In a digital realm where social media serves to connect people from disparate locations, cultures, and backgrounds, the old adage “it’s not what you know but who you know” may not mean the same thing as it once did. But the same digital tools used to network also make it difficult to gain attention. The ease with which an individual can self-publish material on social media such as blogs means it is sometimes hard to be heard over the noise of the crowd. In fact, in a medium that relies heavily on sharing links from others, being connected to the right individuals (or not) can play a vital role in your success. Online publication without gatekeepers can also mean the dissemination of raw, informal, biased, or factually inaccurate writing.
The South Korean news website OhmyNews seems interested in alleviating some of these problems with online citizen journalism. The website allows any person to join and submit their own “citizen reports” to be published. Paid staff editors then review the submissions and decide which articles to promote (and by extension which articles to hide). Though the schema has changed, OhmyNews also paid writers small amounts for each story posted and had rewards for the more popular posts. Bringing together all the amateur writers into a single, professional style publication surely boosted the credibility and attention received than had they published individually. It also served to build a community to support citizen journalism as a whole.
OhmyNews is very popular, with over 70,000 citizen journalists and 2.5 million page views a day, but seems doomed to fail financially. As a free website, OhmyNews relies on advertising to generate enough income. Though it did report early profits, the website has had financial struggles since 2008. Their well-funded venture into Japanese media was a complete failure after only two years in operation. OhmyNews International, the English language version, now seems almost abandoned.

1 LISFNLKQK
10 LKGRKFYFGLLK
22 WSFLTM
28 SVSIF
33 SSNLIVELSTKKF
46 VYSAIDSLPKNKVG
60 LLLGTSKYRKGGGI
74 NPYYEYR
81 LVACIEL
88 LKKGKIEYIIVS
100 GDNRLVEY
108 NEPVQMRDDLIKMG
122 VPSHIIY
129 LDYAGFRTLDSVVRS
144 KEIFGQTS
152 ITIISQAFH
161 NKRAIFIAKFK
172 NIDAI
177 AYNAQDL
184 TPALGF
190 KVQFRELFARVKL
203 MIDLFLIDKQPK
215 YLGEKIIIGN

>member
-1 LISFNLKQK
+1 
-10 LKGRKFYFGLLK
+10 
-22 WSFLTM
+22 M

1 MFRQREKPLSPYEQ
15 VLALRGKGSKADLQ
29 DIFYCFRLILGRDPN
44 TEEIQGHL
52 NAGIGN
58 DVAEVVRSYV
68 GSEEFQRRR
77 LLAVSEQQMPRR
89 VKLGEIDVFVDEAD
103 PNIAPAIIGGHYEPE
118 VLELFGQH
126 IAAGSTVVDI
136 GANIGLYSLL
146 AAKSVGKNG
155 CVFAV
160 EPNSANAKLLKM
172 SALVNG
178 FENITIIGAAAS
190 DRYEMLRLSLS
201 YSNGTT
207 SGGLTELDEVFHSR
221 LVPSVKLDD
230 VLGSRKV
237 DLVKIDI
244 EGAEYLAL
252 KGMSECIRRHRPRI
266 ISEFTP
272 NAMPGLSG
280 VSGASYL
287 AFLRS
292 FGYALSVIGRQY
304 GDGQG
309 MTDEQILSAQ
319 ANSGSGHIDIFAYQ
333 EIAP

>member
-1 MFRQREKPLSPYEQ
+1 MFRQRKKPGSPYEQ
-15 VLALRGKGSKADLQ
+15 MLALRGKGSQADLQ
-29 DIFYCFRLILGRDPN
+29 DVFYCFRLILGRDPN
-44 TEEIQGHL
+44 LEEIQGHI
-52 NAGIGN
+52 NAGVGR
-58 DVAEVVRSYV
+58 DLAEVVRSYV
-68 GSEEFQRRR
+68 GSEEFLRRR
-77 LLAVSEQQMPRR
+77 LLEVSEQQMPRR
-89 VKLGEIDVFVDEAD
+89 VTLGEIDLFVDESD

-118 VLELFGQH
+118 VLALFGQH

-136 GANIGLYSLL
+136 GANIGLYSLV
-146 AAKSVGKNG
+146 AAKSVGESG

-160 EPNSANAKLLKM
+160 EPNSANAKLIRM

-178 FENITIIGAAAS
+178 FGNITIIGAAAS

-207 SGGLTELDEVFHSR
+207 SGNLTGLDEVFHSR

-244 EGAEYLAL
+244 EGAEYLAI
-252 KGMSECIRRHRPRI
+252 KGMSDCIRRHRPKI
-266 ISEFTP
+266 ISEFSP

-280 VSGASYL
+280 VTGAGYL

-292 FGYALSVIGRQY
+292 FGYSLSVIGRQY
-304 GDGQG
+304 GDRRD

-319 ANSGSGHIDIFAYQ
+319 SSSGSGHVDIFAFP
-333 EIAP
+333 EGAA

What went wrong?
OhmyNews represents an interesting hybridization between traditional mass media journalism and online citizen journalism. By establishing a “gate” through editors and a single publication space, they seemed to alleviate some of the inherent problems with amateur reporting. But what went wrong? Perhaps their sales staff has done a poor job finding suitable advertisers. The small staff had difficulty editing a huge (and growing) number of submissions each day. Though (our class guest speaker) Terry Heaton, writing in his blog in 2004, believed that OhmyNews was no longer an experiment – the website was a “stunning success by any measure” – it is clear that the verdict is still out. It also begs the question – should “professional” journalism have anything to do with “grassroots” journalism? Is this hybrid model suitable for the future of journalism, or will we have to rely on social folksonomy and aggregators to collect our news from various sources (blogs)?